It’s not just about weight in the diabetes debate
Sweet drinks like cola, lemonade, energy drinks, cordials and fruit juices are a tempting refreshment on hot summer days; a pleasurable addition to any meal or a little ‘energy boost’ during a long day at the office. They may taste great, but they aren’t great for you...
Laden with kilojoules, drinking too many sugary drinks can cause significant weight gain and increase the risk of developing health problems, most commonly type 2 diabetes, which causes raised levels of glucose, a type of sugar, in the blood. It is particularly damaging to vital organs and increases the risk of heart attacks and strokes.
It is widely known that carrying extra body fat is a major risk factor for developing type 2 diabetes. As Ian Caterson, professor of human nutrition at the University of Sydney, explains, ‘it is more about being overweight, particularly around the waist, that is linked with type 2 diabetes, rather than any particular food you eat’.
Excess fat leaves you more prone to type 2 diabetes because it unsettles your hormonal system. The hormone insulin, which is released from the pancreas, is unable to transport glucose into the body’s cells. According to Caterson, ‘people with diabetes have high blood sugar because they’re still absorbing sugar from food, but their body cannot process it appropriately’.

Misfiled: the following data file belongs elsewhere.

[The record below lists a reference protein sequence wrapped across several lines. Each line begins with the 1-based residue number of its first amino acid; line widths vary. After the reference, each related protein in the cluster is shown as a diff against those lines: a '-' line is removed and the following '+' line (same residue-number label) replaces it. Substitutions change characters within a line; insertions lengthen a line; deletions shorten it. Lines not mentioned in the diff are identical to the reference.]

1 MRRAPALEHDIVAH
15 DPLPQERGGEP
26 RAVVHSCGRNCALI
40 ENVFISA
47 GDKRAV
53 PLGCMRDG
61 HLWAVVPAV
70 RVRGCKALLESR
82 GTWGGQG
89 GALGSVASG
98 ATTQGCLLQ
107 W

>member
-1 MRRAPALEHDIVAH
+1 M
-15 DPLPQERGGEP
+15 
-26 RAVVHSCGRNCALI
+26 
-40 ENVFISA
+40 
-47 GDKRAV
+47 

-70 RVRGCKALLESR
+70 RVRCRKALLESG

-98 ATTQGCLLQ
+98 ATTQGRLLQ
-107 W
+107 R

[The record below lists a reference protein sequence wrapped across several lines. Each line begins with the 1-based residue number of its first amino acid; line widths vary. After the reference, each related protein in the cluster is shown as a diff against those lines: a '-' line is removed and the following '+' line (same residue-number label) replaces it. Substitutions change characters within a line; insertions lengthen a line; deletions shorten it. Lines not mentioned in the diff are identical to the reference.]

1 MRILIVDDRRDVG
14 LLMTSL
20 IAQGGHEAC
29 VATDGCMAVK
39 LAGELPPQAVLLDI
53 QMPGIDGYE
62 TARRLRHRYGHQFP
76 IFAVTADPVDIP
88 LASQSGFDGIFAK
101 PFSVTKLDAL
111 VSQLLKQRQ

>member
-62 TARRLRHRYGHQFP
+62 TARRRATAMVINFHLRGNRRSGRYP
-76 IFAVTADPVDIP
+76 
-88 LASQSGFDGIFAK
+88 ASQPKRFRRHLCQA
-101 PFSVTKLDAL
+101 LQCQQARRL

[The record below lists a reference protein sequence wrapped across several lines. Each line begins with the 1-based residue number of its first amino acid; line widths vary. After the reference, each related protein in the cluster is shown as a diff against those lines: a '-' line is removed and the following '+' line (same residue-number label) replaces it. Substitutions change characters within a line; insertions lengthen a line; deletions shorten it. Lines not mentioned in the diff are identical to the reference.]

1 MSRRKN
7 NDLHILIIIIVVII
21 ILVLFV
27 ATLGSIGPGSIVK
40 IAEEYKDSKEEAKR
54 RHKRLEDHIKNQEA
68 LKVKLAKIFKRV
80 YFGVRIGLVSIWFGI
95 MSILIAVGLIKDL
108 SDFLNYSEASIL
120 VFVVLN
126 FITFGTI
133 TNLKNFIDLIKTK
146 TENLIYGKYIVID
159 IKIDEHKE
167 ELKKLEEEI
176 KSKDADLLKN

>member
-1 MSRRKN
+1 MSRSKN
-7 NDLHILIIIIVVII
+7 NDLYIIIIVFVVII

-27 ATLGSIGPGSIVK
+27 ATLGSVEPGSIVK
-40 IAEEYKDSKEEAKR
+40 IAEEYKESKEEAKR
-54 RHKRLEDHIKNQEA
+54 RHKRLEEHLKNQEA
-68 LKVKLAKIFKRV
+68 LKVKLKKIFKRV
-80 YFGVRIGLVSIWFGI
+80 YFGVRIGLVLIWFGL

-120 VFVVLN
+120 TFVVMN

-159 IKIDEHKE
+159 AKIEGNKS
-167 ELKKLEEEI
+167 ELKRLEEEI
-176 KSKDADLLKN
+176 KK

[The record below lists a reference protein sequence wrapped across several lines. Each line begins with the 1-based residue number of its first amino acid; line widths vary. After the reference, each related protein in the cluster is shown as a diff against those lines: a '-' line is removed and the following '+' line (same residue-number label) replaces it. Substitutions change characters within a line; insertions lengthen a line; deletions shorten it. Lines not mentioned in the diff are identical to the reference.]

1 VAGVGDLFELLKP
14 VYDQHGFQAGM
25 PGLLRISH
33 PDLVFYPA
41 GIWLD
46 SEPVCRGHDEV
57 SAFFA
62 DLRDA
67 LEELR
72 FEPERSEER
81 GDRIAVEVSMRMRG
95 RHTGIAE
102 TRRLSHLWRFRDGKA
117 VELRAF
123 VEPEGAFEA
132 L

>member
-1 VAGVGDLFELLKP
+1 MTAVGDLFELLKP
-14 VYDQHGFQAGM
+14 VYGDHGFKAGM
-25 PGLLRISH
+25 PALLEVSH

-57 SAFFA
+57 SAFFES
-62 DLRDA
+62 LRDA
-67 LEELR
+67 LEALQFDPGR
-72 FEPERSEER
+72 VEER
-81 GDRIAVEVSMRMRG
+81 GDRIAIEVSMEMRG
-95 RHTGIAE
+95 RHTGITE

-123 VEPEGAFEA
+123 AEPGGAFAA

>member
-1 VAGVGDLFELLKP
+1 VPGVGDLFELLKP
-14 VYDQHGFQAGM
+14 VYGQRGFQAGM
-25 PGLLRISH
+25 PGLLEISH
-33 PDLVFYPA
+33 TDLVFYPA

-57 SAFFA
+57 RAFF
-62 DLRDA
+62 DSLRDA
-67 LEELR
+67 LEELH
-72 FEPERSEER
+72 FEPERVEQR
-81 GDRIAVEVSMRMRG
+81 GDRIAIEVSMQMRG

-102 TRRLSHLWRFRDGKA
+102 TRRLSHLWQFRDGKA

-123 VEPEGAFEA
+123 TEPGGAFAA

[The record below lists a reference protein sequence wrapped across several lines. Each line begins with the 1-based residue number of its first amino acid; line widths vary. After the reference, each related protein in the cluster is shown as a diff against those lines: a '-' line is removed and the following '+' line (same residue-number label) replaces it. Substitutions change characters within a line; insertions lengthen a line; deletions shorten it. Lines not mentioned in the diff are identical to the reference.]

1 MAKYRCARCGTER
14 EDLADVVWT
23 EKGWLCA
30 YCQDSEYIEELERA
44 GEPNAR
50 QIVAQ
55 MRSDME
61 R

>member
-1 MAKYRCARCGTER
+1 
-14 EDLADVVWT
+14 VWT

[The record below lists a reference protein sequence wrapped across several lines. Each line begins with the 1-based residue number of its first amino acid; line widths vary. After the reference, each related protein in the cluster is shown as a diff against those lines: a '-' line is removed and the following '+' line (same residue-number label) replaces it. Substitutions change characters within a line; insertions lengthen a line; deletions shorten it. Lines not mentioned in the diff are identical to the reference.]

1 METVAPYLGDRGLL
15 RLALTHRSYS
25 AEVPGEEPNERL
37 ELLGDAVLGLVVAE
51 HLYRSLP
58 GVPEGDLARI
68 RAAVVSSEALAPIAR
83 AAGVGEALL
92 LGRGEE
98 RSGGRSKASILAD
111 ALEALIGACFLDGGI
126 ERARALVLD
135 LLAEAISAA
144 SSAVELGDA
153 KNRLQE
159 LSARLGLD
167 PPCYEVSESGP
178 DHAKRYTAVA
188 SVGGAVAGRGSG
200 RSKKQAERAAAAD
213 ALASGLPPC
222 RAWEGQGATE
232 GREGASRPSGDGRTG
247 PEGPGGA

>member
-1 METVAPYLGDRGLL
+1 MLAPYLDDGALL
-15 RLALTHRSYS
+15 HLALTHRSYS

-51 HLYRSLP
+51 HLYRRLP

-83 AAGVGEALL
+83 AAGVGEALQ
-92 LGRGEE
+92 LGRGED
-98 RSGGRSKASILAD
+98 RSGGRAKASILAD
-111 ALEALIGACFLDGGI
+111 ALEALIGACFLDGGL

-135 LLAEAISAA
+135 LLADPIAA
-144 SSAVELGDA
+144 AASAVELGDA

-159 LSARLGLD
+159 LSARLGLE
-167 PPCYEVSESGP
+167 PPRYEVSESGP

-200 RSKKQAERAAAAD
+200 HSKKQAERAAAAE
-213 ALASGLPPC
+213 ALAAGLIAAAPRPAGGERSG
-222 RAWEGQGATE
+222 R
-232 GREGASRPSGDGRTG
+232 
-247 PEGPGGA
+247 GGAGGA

As the regular consumption of sweet drinks leads to weight gain, there is a strong association between drinking soft drinks and developing type 2 diabetes. However, do sugary drinks raise the risk of type 2 diabetes purely because they cause weight gain, or can regularly consuming such drinks still increase your type 2 diabetes risk, regardless of whether you are overweight?
A recent study from Cambridge University analysed 17 separate observational studies in order to determine whether sugary drinks alone cause type 2 diabetes. The researchers concluded that a higher consumption of sweetened beverages by one serving per day was associated with an 18 per cent increased risk of developing type 2 diabetes.
Dr Aseem Malhotra, spokesperson for the campaigning group Action on Sugar, suggests that the results of this study clearly link the regular consumption of sugary drinks with the increased risk of type 2 diabetes, even for people who are not overweight; suggesting that ‘we are all vulnerable’.
While this study adds to the growing evidence that sugary beverages can increase the risk of type 2 diabetes, according to Dr Alasdair Rankin, director of research at Diabetes UK, ‘the study does not provide strong evidence about whether this is because of the calories these drinks contain or if there is something else going on in the body that is leading to an increase in risk’.
Either way, consuming too much soft drink increases your chances of gaining weight, which consequently increases your risk of developing type 2 diabetes, so limiting intake is advisable.